Infrared adaption is useful for cave-dwelling life, including artificial underground farming. The surface would always be more comfortable than underground, but people who became adapted to Gliese 667Cc might find it easy to go into tunnels or bunkers for long periods if they had to.

Gliese 667Cc is also thought to be hot, a few degrees hotter than Earth, which means it may well not have polar ice caps (or have them only seasonally, if it has seasons.) Organisms which live in hot climates are normally small, in order to maximise their surface-area-to-mass ratio and allow them to cool down easily. Given that Gliese 667Cc is larger than earth, its gravity may be stronger, which would also encourage smaller organisms. It would also encourage physical strength, possibly at the cost of quickness or endurance.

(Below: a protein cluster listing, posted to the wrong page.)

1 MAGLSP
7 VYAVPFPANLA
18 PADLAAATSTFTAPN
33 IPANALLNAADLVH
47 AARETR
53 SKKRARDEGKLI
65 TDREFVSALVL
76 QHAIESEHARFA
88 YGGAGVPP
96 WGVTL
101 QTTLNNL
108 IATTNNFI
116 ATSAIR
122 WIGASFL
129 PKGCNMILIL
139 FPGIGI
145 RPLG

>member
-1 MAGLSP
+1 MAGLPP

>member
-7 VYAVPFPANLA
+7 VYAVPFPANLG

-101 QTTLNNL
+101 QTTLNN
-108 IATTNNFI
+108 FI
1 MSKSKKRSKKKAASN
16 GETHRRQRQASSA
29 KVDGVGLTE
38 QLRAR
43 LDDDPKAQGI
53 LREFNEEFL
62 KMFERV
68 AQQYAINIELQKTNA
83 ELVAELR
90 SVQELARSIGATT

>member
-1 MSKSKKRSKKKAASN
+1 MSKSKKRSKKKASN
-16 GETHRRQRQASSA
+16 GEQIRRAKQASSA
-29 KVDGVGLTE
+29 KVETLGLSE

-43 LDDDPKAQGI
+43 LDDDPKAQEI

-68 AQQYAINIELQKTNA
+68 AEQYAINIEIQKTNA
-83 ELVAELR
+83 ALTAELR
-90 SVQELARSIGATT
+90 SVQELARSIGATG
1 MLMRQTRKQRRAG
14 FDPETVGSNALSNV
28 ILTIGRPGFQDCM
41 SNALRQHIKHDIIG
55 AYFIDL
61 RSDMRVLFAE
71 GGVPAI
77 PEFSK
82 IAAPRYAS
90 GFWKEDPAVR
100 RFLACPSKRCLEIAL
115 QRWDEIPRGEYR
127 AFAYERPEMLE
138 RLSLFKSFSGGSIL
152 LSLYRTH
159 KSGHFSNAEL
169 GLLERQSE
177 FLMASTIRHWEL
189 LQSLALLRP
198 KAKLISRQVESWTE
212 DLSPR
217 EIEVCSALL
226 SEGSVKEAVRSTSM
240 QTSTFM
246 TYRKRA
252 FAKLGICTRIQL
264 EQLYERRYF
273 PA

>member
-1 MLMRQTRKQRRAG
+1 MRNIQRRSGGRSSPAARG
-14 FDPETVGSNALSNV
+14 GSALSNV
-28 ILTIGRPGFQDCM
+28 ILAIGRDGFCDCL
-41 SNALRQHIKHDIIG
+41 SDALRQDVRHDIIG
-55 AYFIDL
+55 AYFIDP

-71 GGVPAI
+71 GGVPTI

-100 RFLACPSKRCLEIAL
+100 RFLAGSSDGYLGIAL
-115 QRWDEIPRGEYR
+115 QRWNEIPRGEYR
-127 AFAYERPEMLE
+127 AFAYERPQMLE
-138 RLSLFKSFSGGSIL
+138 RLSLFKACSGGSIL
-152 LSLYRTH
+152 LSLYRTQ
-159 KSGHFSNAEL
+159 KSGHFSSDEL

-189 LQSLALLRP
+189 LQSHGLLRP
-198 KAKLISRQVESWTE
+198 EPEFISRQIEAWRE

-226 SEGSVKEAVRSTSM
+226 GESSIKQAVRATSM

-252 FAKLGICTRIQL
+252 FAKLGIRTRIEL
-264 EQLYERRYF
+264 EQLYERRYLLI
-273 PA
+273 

Tragically, infrared is a poor method of spotting stars. A species which evolved on Gliese 667Cc might never have developed astronomy, and as a result may never have thought to explore the galaxy.

Small sturdy blind heat-sensing underground dwellers with no desire to fly: that sounds like fantasy Dwarves to me, but that might just be me.

What else is in the system?

There may be as many as seven planets orbiting Gliese 667C. The other planet we know exists (Gliese 667Cb) is too close to the star to be habitable for humans, but Gliese 667Ce and Cf are within the Goldilocks zone. The downside of them is that they may not exist: they haven’t been confirmed by other studies and are thought to perhaps just be glitches in the data.

There may also be dwarf planets, asteroids, moons and other such things that we can’t see.

Further out, there are the twin yellow stars of Gliese 667A and B. From the surface of Gliese 667Cc they’d be little bright pinpricks – unless you had infrared vision, of course, in which case they’d be little dim pinpricks. Nonetheless, they might have the same symbolic meaning to inhabitants of Gliese 667Cc that Earth’s Moon has to us.